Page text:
RELIGION

Polish Priests Burn Harry Potter, Twilight Books In Protest Of The Occult

Catholic priests in northern Poland burned books and other objects they believe promote magic.

A group of Polish Roman Catholic priests has burned books and other objects they believe promote magic and sorcery, ― including books from British author J.K. Rowling’s wildly popular Harry Potter series.

The burning took place at the Mother of Church parish in the northern Polish city of Gdansk, The Associated Press reported. Photos from the burning, accompanied by Bible verses and excerpts from Catholic doctrine, were posted on a Polish Catholic Facebook group on Sunday.

“We obey the Word,” the post read, according to a translation by the BBC.

The images show priests and two altar boys sorting through a pile of books and other objects near the church’s altar. The objects were carried in a basket down the church nave and burned in a pit outside. 

Novels from Stephenie Meyer’s Twilight series about vampires and a book about the Indian guru Baghwan Shree Rajneesh could be spotted in photos of the pile of books. A wooden mask, elephant figurines and a pink Hello Kitty umbrella were also burned.

The objects were all brought in by parishioners, who were encouraged by the priests to cleanse their homes of objects related to the occult, the AP reported.

 

The Polish Catholic bishops’ conference confirmed to Agence France-Presse that the incident had occurred but declined to comment. HuffPost has reached out to the local diocese. 

The book burning garnered international attention after it was posted online by the SMS from Heaven Foundation (Fundacja SMS Z NIEBA), an evangelical Catholic group based in the nearby Koszalin diocese. The post cites Bible verses that condemn sorcery. One verse, Acts 19:19, tells of how early Christian converts who previously practiced magic publicly burned their sorcery scrolls.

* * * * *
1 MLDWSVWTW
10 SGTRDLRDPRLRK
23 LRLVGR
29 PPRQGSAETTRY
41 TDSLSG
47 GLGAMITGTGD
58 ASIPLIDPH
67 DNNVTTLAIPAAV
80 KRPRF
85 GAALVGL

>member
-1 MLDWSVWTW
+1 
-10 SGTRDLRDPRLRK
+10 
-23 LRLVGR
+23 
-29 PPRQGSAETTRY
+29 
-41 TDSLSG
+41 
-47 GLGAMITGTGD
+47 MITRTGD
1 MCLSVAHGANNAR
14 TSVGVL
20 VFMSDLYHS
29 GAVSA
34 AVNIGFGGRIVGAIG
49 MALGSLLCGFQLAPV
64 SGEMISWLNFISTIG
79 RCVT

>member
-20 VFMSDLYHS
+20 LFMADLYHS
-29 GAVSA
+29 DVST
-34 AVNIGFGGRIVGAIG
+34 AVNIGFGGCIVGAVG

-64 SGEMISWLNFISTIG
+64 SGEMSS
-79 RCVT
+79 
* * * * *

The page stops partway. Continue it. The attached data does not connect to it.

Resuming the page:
The SMS from Heaven Foundation also cited lines from the Catechism of the Catholic Church, which condemns the use of horoscopes, palmistry, charms and other types of divination or magic.

Many commenters criticized the book burning on Facebook ― pointing out that books were also burned by the Nazi regime.  

Rev. Wojciech Parafianowicz, a spokesman for the Koszalin diocese, told the Polish news site wPolityce.pl that he condemned the act of book burning but understood the priests’ desire to educate parishioners about Catholic teachings.

Parafianowicz said occult practices “have a bad influence on human life,” according to a translation provided by the AP.

The Roman Catholic Church has long been an influential part of Polish society. At least three-quarters of adults in Poland (87 percent) identify as Catholic, according to the Pew Research Center ― making it one of Europe’s most Catholic countries.

However, allegations of sexual misconduct by Polish Catholic clergy have recently marred the church’s reputation, the Guardian reports. 

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